The company you own has a large supply of 10 inch by 15inch rectangular pieces of tin, and you decide to make them into boxes by cutting a square from each corner and folding up the sides. How much should you cut from each corner, so the resulting box has the greatest volume?
Solution:
Translate the word problem into a picture. This will help you to visualize any shapes and write the appropriate dimensions.
A picture is provided below:
Determine the objective function. Look for words indicating the largest or smallest value of something.
Since we are maximizing the volume, our objective function will be the volume:
The equation for the volume of a box is V = length * width * height
V = l*w*h
Determine the constraint equation.
In this case, we need to turn the length, width, and height as terms of x. Looking at the picture above, the length will be 15 – 2x, the width is 8 – 2x, and the height of the box is just x.
Therefore, the volume can be written as V(x) = (15 – 2x)(8 – 2x)(x) = 4x^{3}46x^{2}+120x
Let’s envision the box being folded up to see the final product:
Therefore, our combined objective function is V(x) = 4x^{3}46x^{2}+120x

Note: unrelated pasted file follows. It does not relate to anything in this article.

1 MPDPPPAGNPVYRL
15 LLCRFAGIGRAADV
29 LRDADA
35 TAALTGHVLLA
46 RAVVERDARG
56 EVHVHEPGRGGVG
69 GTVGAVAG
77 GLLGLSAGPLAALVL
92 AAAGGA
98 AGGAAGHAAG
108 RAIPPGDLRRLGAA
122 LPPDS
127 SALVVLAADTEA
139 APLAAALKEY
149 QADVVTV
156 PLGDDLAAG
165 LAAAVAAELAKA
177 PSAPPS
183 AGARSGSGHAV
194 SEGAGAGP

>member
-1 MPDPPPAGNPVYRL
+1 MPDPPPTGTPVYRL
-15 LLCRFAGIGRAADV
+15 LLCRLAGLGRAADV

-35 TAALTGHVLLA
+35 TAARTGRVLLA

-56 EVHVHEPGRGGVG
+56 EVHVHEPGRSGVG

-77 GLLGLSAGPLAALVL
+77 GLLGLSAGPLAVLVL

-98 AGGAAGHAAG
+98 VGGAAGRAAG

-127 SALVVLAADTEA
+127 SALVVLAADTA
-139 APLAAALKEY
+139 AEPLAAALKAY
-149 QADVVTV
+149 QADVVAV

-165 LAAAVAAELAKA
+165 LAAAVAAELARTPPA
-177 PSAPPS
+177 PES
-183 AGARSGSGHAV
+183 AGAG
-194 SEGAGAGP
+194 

Perform the first and second derivative test on the combined objective function and test the critical points.
Take the derivative of the combined volume function by using the power rule:
V(x) = 4x^{3}46x^{2}+120x
V ‘(x) = 12x^{2}92x+120
Set V’(x) equal to zero to find the critical numbers:
V ‘(x) = 12x^{2}92x+120
0 = 12x^{2}92x+120
Let’s use the quadratic formula to find the solution to 0 = 12x^{2}92x+120:
Our critical points are x = 5/3 or x = 6.
Let’s find the second derivative of the volume function:
V ‘'(x) = 24x92
Substituting the critical points into V’’(x),
V ‘'(5/3) = 24(5/3)92 = 52 (concave down)
V ‘'(6) = 24(6)92 = 52 (concave up)
V’’(x) is concave down for x = 5/3, then V(x) has a maximum at x = 5/3.
So, we will put the value of x = 5/3 into the constraint equation:
V(5/3) = 4(5/3)^{3}46x(5/3)^{2}+120(5/3) = 90.74 cubic inches.
Look back at the question to make sure you answered what was asked.
The maximum volume of the box occurs when a 5/3 inch by 5/3 inch square is removed from each corner, and resulting box is 5/3 inches high, 8 – 2(5/3) = 14/3 inches wide, and 15 – 2(5/3) = 35/3 inches long.
Below are some videos that show you how to solve more optimization problems:
Optimization: Minimized the Surface are of an Open Top Box
Ex 3: Max / Min Application Problem – Rectangle in a Semicircle
Ex 2: Max / Min Application Problem – Max Volume of a Box
Ex: Optimization – Minimize the Cost to Make a Can with a Fixed Volume
References:
http://tutorial.math.lamar.edu/Classes/CalcI/Optimization.aspx
http://scidiv.bellevuecollege.edu/dh/Calculus_all/CC_3_5_AppliedMaxMin
Leave A Comment